Today, I’d like to share with you the amazing work done by a group of committed volunteers who are helping to improve literacy in our community.

For the past 13 years, national non-profit Reach Out and Read has been operating in Oregon with the mission of improving early language development and literacy among children. The organization has a focus on supporting well-child clinics that provide care to low-income, high-Medicaid populations, targeting children from the age of 6 months to 5 years. The program trains and supports medical providers who give an age appropriate book to children during health exams, along with advice to parents about the importance of reading aloud.

Two years ago, The Oregon Community Foundation, Kelly Family Foundation and Knowledge Universe provided the funding for Oregon to start their own coalition to support ROR on a local level. These grants ran out this past October when state funding began coming in, which is only a third of the initial funding from the other donors. Even with this deficit, the state funding has ensured the survival of the coalition to continue overseeing effective implementation and quality of the ROR model.

And this is exactly the kind of initiative we need to be supporting in Oregon to help all of our children get the education they deserve.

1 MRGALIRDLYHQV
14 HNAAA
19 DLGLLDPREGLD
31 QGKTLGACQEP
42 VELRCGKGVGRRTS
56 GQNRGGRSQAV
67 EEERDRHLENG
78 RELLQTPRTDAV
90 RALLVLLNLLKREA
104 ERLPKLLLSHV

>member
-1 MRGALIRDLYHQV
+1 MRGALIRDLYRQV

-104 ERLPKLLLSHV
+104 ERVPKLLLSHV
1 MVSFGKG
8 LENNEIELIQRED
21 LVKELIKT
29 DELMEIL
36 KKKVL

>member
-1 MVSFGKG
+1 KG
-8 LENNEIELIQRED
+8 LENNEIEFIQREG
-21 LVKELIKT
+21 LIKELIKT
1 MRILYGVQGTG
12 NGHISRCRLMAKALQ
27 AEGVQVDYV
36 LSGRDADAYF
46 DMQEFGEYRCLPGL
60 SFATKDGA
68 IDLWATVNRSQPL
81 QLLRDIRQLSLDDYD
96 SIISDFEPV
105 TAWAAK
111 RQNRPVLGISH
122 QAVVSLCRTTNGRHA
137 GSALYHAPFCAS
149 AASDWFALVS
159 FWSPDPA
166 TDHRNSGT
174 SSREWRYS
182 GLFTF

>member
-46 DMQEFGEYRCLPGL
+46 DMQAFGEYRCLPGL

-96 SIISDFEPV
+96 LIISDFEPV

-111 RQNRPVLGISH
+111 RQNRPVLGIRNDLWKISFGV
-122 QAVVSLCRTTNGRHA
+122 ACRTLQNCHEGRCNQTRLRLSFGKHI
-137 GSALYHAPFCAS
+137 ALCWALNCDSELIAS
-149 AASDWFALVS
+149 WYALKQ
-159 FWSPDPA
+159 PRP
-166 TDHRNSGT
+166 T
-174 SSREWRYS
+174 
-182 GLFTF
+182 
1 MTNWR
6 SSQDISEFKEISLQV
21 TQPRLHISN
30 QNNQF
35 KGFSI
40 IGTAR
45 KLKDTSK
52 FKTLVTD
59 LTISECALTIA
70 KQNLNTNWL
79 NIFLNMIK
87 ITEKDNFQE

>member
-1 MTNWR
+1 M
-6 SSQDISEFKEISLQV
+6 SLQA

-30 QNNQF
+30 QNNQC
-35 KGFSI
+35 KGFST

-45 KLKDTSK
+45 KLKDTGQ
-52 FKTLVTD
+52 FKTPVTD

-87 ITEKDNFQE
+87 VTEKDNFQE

According to Reach Out and Read, 40 percent of children in Oregon enter kindergarten without the necessary tools they need to learn to read, and those kids who start behind stay behind for life. Oregon is currently ranked 37th among 50 states for fourth grade reading standards. Adding to the challenge, 43 percent of children in Oregon live in low-income families and 61 percent of low-income families do not have any books in their homes. Based on the obstacles facing Oregon children learning to read, the work done by ROR is absolutely vital. In just two years, ROR has added 25 new sites and Reach Out and Read Oregon now has 58 sites and serves 106,000 well-checks annually.

ROR is also able to train medical providers either online or in-person. State funding allowed for continuation of the in-person training, while ROR is seeking additional funding to return to their level of growth from two years ago of 12.5 sites added annually. There are currently a number of sites in Salem and Woodburn planning to adopt the Reach Out and Read model, but there remains a lack of funding. ROR serves 8,682 well-checks annually in Salem, while there is currently no coverage in Woodburn.

Because investments in ROR today pay dividends for our state for a very long time, it’s crucial that more local kids gain access to this initiative.

Studies show that the gains made toward kindergarten readiness follow the child through their school experience and improve high school graduation rates and college attendance; while life outcomes indicate these interventions also improve employment rates and earnings, juvenile and adult crime stats, and welfare dependency.

That’s why I’m such a big supporter of Reach Out and Read and why I’ll be doing all I can to make sure that this vital program continues to improve literacy among Oregon’s kids.

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